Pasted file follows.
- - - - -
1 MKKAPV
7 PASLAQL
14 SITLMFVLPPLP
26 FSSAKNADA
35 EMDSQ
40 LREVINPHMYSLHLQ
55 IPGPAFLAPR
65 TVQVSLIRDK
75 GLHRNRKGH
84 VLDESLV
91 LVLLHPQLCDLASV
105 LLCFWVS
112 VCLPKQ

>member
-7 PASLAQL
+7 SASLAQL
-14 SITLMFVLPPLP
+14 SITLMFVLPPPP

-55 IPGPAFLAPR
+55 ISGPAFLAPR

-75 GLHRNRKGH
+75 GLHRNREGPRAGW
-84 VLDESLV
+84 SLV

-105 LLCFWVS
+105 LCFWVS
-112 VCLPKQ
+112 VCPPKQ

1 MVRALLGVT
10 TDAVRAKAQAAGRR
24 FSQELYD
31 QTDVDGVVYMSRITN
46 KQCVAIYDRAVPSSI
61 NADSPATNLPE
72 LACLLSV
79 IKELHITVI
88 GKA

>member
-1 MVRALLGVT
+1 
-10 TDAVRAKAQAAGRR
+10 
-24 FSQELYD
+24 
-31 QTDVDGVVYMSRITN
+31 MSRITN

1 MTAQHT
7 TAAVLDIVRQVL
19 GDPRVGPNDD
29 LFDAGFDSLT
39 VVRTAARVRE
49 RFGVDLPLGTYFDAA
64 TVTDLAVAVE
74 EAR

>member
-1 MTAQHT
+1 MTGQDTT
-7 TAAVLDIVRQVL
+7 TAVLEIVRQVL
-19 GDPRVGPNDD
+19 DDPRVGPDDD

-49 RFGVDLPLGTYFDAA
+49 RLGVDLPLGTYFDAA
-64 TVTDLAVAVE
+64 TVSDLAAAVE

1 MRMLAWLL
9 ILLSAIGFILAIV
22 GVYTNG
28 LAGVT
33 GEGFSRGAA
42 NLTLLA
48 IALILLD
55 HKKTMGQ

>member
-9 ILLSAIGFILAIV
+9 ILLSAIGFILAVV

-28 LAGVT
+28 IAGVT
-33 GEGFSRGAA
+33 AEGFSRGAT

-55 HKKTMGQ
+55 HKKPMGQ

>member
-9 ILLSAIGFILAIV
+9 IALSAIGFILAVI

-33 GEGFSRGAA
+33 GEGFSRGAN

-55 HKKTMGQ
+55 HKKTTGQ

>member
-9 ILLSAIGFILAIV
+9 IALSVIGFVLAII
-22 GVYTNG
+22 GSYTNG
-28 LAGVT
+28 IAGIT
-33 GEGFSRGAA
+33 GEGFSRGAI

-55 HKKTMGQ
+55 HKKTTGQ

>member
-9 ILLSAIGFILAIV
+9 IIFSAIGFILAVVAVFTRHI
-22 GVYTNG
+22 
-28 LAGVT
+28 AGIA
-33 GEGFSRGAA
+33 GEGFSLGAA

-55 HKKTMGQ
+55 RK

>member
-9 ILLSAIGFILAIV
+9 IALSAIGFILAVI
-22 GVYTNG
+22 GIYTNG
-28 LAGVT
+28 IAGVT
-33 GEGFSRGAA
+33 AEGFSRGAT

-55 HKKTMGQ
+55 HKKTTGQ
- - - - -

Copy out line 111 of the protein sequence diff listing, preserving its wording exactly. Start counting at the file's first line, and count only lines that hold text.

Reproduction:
+55 RK